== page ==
Experimental design to test the hypothesis. First, in vitro (a): determination of the biocompatibility of the synthesized nanoconjugate. Ex vivo test (b): testing the specificity of anti-CHO-MNPs nanoconjugate by incubation of nanoplatform on fixed brain slices from 5XFAD transgenic mice. In vivo studies (c): the nanoplatform will be injected intravenously or by alternative routes as intranasal delivery/external magnetic field application, and its effectiveness (targeting) will be evaluated by MRI

The clearance of the contrast agent from the brain parenchyma could be accomplished by the internalization of the MNPs by microglial cells and their subsequent lysosomal processing, as demonstrated in previous studies [16, 31, 32]. MNPs will be eliminated by the common routes used for the metabolism of endogenous iron. Nevertheless, the elimination pathways of the contrast agents, based on their size and surface charge, and their potential toxicity will be determined during the development of the proposed hypothesis, as detailed below.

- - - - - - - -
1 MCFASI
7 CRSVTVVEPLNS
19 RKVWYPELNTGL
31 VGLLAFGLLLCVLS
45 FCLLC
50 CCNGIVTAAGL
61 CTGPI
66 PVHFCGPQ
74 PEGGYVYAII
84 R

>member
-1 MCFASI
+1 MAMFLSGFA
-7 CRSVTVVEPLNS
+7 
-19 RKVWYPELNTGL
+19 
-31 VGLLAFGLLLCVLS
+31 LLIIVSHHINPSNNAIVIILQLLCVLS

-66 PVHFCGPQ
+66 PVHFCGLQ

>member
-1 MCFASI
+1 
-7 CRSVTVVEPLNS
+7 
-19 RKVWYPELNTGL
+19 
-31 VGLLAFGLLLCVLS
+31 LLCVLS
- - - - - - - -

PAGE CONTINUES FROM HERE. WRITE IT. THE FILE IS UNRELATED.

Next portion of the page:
Testing the Hypothesis

Synthesis and Characterization of Magnetic Nanoparticles

The synthesis of iron oxide nanoparticles will be carried out using a controlled co-precipitation method, by mixing ferrous ion (Fe2+) and ferric ion (Fe3+) in alkaline solution following the work from Predescu et al. [33]. MNPs will be coated with a PEG shell following the protocol previously established by Liu et al. [34].

The structure, morphology, and magnetism of the iron nanoparticles coated with PEG will be investigated using X-ray diffraction (XRD), scanning electron microscopy (SEM), transmission electron microscopy (TEM), Fourier-transform infrared spectroscopy (FTIR), and superconducting quantum interference device (SQUID) magnetometry.

After characterization of the synthesized magnetic nanomaterial, it will be functionalized with (1) streptavidin protein by NHS/EDC method. After this, it will be coupled to a biotinylated anti-CHO antibody and (2) transferrin protein. Transferrin conjugation will be carried out by coupling carboxylic group present on the surface of ligand and hydroxyl group present on the PEG coating [35].

In Vitro Testing